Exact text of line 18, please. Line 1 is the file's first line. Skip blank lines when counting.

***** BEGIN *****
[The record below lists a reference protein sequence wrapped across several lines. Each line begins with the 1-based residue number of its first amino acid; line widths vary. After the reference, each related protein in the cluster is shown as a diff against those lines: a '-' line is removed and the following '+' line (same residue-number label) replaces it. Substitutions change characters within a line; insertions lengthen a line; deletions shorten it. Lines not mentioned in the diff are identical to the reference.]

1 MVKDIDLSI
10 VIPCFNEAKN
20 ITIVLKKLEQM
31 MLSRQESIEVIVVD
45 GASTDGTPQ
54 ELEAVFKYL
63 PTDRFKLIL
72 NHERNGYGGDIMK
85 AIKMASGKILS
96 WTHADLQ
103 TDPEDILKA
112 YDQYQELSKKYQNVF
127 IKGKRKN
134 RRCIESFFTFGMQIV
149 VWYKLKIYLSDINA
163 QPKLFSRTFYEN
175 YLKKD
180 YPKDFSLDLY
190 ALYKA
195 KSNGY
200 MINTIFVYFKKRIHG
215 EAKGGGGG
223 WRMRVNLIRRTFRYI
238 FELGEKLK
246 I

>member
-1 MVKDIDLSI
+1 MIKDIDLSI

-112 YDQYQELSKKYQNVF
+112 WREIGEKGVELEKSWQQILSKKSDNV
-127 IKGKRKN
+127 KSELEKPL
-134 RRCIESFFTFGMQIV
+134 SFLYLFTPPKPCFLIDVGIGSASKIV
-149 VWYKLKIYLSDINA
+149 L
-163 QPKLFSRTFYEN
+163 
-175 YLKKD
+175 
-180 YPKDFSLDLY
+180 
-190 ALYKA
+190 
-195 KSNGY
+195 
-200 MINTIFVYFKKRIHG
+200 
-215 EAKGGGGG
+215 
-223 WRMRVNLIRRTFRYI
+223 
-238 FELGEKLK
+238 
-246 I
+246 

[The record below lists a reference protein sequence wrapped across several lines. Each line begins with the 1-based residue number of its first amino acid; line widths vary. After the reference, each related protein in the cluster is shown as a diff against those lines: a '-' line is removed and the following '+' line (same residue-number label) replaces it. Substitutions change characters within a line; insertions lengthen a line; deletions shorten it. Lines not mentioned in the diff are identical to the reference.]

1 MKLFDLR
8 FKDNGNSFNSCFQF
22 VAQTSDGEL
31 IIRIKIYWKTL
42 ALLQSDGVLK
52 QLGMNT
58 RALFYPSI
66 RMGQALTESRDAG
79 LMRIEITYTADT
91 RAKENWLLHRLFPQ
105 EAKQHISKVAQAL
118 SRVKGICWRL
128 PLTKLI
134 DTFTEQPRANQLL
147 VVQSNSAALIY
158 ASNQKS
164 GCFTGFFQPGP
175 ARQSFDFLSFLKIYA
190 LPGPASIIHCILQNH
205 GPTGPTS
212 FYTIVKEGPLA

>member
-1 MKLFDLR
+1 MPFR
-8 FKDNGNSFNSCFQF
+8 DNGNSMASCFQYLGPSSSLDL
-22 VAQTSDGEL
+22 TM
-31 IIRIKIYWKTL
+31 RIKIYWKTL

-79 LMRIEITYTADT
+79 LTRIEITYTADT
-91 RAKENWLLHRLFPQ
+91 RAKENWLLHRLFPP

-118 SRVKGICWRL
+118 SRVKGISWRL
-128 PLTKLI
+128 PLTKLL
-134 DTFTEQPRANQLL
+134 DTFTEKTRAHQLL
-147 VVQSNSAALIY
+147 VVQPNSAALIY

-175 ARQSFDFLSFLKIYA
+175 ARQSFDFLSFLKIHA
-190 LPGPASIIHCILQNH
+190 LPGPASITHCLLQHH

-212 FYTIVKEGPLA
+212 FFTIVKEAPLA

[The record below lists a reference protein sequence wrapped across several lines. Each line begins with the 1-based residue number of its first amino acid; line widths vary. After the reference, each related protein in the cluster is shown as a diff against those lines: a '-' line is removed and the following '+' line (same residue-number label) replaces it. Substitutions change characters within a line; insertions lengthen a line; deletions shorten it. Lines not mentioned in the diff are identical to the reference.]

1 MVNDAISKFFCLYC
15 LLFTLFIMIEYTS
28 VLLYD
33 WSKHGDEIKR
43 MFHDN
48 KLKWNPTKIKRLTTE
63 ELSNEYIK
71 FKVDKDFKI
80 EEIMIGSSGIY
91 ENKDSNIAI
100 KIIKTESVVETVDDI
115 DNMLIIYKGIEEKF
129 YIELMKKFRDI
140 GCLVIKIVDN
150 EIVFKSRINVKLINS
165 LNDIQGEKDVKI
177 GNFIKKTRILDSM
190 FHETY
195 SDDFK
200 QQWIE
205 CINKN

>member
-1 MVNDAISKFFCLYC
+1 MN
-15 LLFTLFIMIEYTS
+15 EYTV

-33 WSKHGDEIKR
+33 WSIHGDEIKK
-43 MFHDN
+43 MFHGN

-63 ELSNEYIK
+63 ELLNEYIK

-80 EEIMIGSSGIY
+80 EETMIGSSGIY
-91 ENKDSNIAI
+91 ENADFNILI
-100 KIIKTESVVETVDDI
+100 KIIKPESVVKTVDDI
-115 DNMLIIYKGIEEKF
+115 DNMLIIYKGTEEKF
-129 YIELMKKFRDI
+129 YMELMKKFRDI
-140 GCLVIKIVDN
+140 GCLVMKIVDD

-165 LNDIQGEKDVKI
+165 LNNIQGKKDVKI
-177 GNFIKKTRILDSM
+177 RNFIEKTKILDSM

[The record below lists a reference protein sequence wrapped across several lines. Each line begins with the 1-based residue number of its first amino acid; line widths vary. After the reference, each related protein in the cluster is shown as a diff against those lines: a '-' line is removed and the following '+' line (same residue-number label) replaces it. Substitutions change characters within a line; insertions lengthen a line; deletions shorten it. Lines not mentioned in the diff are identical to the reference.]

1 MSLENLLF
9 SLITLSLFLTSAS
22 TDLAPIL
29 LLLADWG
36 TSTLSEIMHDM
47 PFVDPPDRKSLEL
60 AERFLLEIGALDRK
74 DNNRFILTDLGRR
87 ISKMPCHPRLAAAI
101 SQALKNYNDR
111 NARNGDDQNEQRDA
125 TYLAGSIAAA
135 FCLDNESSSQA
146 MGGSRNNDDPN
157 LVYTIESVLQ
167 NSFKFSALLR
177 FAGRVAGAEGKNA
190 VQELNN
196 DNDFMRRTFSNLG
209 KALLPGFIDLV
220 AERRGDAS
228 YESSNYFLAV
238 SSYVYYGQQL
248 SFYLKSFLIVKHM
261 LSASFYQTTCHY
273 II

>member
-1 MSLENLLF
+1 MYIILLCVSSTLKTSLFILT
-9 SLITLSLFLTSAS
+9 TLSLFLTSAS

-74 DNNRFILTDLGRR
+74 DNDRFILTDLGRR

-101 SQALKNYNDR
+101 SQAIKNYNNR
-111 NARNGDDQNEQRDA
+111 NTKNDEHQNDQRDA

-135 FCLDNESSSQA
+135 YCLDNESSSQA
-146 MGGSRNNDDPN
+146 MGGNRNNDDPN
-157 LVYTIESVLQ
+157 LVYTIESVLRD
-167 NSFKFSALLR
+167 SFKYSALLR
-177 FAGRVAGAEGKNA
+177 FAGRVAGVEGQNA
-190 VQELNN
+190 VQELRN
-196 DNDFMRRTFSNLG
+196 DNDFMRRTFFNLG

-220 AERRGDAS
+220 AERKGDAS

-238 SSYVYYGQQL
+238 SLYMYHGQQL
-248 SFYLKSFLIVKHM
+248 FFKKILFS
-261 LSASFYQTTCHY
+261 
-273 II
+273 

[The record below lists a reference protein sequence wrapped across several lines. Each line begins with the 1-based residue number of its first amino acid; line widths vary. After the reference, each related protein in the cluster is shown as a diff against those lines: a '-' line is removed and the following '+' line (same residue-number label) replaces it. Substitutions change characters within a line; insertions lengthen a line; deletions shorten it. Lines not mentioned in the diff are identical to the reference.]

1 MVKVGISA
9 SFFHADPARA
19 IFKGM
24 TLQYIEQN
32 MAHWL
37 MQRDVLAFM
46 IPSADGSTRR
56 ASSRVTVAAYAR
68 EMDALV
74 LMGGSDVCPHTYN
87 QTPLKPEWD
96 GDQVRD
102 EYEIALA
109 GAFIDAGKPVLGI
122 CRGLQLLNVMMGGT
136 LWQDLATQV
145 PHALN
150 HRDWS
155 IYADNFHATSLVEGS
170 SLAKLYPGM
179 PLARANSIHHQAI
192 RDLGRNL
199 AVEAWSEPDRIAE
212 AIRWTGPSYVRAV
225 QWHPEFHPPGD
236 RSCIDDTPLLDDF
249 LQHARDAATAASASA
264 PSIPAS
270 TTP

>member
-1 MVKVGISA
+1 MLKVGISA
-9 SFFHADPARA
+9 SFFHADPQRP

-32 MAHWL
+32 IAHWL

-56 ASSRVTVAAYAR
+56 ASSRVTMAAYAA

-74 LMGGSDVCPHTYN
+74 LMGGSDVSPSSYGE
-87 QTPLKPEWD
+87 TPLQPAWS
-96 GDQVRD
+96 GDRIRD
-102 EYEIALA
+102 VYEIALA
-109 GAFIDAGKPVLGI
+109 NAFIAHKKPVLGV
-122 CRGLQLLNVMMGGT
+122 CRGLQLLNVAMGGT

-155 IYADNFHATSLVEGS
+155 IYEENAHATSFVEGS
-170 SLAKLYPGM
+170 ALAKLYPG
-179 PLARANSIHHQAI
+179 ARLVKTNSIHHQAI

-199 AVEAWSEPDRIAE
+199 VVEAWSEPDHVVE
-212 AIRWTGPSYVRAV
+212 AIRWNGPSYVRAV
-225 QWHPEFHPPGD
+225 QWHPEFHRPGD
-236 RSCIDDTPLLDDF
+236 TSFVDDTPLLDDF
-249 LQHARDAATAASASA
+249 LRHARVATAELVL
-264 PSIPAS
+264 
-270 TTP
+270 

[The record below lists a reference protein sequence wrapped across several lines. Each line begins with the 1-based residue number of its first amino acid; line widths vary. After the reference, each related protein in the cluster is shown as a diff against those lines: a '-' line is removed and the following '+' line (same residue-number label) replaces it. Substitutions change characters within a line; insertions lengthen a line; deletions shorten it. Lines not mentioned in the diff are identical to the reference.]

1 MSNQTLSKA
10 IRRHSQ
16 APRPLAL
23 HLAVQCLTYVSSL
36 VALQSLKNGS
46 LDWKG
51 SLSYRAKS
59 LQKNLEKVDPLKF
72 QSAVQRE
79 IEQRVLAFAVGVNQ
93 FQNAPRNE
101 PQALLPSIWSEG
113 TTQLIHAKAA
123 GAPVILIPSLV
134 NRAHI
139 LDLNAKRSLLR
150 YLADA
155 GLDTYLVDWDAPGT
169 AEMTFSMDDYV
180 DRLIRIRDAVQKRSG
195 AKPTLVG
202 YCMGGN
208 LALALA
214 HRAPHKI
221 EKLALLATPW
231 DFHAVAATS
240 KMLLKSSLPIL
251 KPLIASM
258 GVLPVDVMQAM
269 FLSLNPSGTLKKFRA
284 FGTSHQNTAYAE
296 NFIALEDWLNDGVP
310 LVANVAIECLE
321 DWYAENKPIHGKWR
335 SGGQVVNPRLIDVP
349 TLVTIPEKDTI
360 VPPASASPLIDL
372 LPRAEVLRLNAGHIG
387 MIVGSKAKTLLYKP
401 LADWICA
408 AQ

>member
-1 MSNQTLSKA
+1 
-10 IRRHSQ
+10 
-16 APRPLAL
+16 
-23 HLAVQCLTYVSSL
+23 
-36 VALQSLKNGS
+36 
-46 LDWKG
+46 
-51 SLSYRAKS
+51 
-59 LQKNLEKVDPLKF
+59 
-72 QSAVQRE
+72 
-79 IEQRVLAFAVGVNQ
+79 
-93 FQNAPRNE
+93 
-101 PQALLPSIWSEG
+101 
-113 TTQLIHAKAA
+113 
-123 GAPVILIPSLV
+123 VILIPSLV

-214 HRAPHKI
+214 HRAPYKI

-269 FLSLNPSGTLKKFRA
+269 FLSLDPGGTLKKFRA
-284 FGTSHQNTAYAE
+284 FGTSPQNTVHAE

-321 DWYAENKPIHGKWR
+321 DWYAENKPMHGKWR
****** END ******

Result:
175 YLKKD